Not much has changed in voter turnout recently in spite of all the babble and hand wringing.
Experience suggests that there is little to be gained from introducing e-petitions beyond allowing Parliamentarians to pander, to boast that e-petitions are evidence of how open and receptive they are to more engagement and input from the public.
The Liberals jettisoned their coalition of 2008 so soon after having negotiated it because they feared being offside with public opinion. The will of the public, the essence of democracy, will prevail. It did in 2008 and in Ontario in 1985.
The two parties settle for dancing alone. They may date occasionally but matrimony is out of the question.
In another Conservative minority situation, the opposition parties will have to act expeditiously and with greater resolve than they did in 2008.
To be sure, not everyone is equal neither in wealth nor in opportunity, but Canada offers all abundant opportunities.
A virtue of the Canadian system is its fixed electoral cycle.
When the wind of electoral change blows, the bill’s changes to the Elections Act and to what Elections Canada does will prove to be of little significance to the outcome.
To mollify both the critics and supporters of vouching there is a solution: maintain the practice but place the vouched ballots in a sealed envelope at each polling station.
Charisma only goes so far. Trudeau senior had it and triumphed very soon after becoming the Liberal leader in 1968. The Tories are unpopular and the Trudeau effect could wear off as it did for his father, whose popularity really only revived after his death. Meanwhile, Mulcair is biding his time.
The Supreme Court, like the Quebec Court of Appeal, will almost certainly tell the government that its Senate reform proposals do not pass constitutional muster and, since an accord with the provinces is a non-starter, the Senate status quo will prevail. Get used to it.
In Canada, MPs, and MLAs are compelled to be team players under their coach’s thumb.
Parliament’s new act opens a potential assortment of problems. A better tack might have been for the Prime Minister to tell the British that their BNA Act of 1867 offers a sufficient basis for Canada’s compliance with whatever new act the British adopt with respect to the office of the Queen.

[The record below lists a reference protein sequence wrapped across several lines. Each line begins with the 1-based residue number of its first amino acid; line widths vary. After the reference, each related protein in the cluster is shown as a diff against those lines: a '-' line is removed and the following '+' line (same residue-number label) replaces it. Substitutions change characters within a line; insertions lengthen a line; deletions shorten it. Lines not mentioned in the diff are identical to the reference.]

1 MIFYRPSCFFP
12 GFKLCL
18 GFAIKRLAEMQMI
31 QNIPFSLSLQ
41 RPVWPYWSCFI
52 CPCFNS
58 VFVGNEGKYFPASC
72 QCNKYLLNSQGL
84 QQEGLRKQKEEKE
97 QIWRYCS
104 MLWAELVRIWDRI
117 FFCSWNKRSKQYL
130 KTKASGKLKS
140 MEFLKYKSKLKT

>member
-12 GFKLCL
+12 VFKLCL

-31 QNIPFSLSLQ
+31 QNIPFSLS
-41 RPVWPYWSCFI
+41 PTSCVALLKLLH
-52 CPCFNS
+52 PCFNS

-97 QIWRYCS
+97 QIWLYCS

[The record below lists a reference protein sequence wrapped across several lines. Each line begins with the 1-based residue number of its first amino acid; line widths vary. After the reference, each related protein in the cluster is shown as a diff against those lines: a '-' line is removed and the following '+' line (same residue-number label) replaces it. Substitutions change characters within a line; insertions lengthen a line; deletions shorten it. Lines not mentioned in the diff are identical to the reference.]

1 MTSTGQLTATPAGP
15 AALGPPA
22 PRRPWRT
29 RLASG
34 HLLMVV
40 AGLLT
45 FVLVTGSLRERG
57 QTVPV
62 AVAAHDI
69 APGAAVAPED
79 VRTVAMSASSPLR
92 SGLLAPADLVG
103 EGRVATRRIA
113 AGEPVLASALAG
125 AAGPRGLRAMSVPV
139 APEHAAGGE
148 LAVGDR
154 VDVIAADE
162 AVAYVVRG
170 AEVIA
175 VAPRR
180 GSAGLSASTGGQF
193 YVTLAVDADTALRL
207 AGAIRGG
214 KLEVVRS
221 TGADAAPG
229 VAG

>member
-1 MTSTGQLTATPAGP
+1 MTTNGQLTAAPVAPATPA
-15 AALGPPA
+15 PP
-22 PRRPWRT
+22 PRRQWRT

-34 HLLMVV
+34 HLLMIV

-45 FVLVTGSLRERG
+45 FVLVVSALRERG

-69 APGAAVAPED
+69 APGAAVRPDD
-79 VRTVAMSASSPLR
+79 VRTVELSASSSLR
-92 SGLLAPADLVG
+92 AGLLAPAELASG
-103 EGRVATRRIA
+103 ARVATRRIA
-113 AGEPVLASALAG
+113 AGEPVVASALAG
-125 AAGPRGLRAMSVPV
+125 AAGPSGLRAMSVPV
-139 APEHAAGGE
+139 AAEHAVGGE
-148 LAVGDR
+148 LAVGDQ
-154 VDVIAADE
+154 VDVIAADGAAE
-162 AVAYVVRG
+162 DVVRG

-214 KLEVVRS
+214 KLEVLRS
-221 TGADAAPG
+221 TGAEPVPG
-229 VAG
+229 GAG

Both John Diefenbaker and Stephen Harper were born in Ontario. Both moved to the Prairies and became prime ministers.
The danger to the Liberals is that if they fail to break through in the next election and at least form the official opposition, the consequences may be fatal. It could be game over.
Ontario will gain 15 seats in the next federal election; together, Alberta and British Columbia will gain 12. The key to 24 Sussex Drive in 2011 was in Ontario. It will continue to be so for a while.
On Sunday, Toronto didn't have to wait for the rain to stop for the rainbows to appear, or the politicians. Pictured here, federal and Ontario Liberal leaders Justin Trudeau and Kathleen Wynne, joined by MPs Chrystia Freeland, Carolyn Bennett, and Bob Rae. Candidates Bill Morneau, Salma Zahid, and Bill Blair were there, too.
NDP Leader Tom Mulcair, really playing up the beard thing at this year's pride.
Green Party Leader Elizabeth May alongside candidates Gord Miller, Mike Schreiner, and deputy leader of the Green Party of Ontario, Mark Daye.
A first this year was a Conservative contingent actually walking in the parade. They were calling themselves the LGTBTories. Among them were MP Bernard Trottier, candidate for Toronto-Centre Julian Di Battista, and Status of Women and Labour Minister Kellie Leitch.
NDP Toronto MPs Matthew Kellway and Craig Scott, with Ontario NDP Leader Andrea Horwath and candidate for Toronto-Centre Linda McQuaig.
Liberal MP Carolyn Bennett carrying the banner with the Women's College Hospital in the parade.